The headlines read something like “April retail sales flat, missing expectations.” Indeed, Americans spent 0.0% more in April (seasonally adjusted) than we did in March. Compared to this time last year, retail sales in April climbed 37.2%. Both of these numbers mean very little because of their respective wacky denominators.
Retail sales came in flat month-over-month in April, but after a frenetic March during which sales popped 10.7% amid surging pandemic optimism and a fresh round of stimulus. In April last year, we were in the depths of the pandemic with lockdowns across the country closing nearly two-thirds of all retail shops. In addition, many consumers found themselves out of work and this, added to the general cluelessness at the time, severely suppressed spending on nonessentials. With that comp, April 2021 was always going to be strong.
The two-year comp brings clarity. According to the Department of Commerce, retail sales rose 22.2% over April 2019, with e-commerce sales up 39.7%.
Looking back to 2019, April’s report was very healthy across all sectors. Department stores have been in decline for more than a decade, and the past 24 months have seen a swath of major department store closures. Given this and the state of the economic recovery, the labor market, and current consumer sentiment, being down single digits to 2019 is promising.
Turning to Bank of America’s more up-to-date consumer spending reports, the momentum has flowed into May. According to BofA, total card spending rose 21% on a two-year basis for the seven days ending May 8. Smoothing through the weekly gyrations, total card spending has been running at a roughly 20% pace over a two-year period since mid-April. This is considerably above the average pre-pandemic two-year growth rate of about 8%.
What’s it mean for freight markets? BofA data indicates spending on durable goods (furniture, home improvement and electronics) has remained extraordinarily robust, growing at a nearly 40% two-year growth rate. The stimulus provided a jolt in spending to a peak of a 64% two-year growth rate in mid-March but the rate of growth has since stabilized. On the other end, spending on discretionary services — airlines, lodging, leisure and restaurants — is up only slightly on a two-year basis.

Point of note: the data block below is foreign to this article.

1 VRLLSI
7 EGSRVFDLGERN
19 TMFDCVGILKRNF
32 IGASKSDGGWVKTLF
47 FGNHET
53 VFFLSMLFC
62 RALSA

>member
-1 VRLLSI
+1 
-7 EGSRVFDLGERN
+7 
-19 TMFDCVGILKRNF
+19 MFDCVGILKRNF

This means that the consumption basket between goods and services spending has been largely stable for the past four weeks.
This won’t continue forever, and I’ll be monitoring it closely because the mix of goods to services is equally important to growth for freight volumes. The $64,000 question everyone is trying to answer is when the reversion to services will be. The longer Americans spend on goods at this level, the longer I believe the shift will be so gradual I’ll get bored of reporting on it. The fact is that despite a slowing labor recovery and retreating government stimulus, consumers are in a good spot. But April’s retail sales and jobs reports highlight that it’s going to be a bumpy ride out of this pandemic.
However, the freight industry is insulated from the recovery volatility. The Department of Commerce’s March inventory report gave further evidence, beyond goods demand, that freight volumes have a lot more room to run. In March, total business inventories ticked up .3%, but sales rose double digits, bringing the inventory-to-sales ratio down to 1.23. That’s down from 1.30 in February and down from a decade low in January. In fact, March’s print is the lowest inventory-to-sales ratio in the FRED database dating back to 1992.
TL;DR — Don’t let that flat top-line number scare you. After torrid growth in March, a flat monthly print means little when the two-year comps remain so strong. There are potential headwinds ahead, namely inflationary fears. Americans’ fear of rising prices is weighing on consumer sentiment, but the extremely high savings rate should offset some negative spending adjustments.
The reversion to services has not come at the detriment of durable goods spending. Over the past four weeks, the mix of durable goods-to-services spending has remained stable. However, for freight markets, even when the reversion occurs, the all-time low inventory-to-sales ratio suggests months, potentially years, of inventory restocking ahead.
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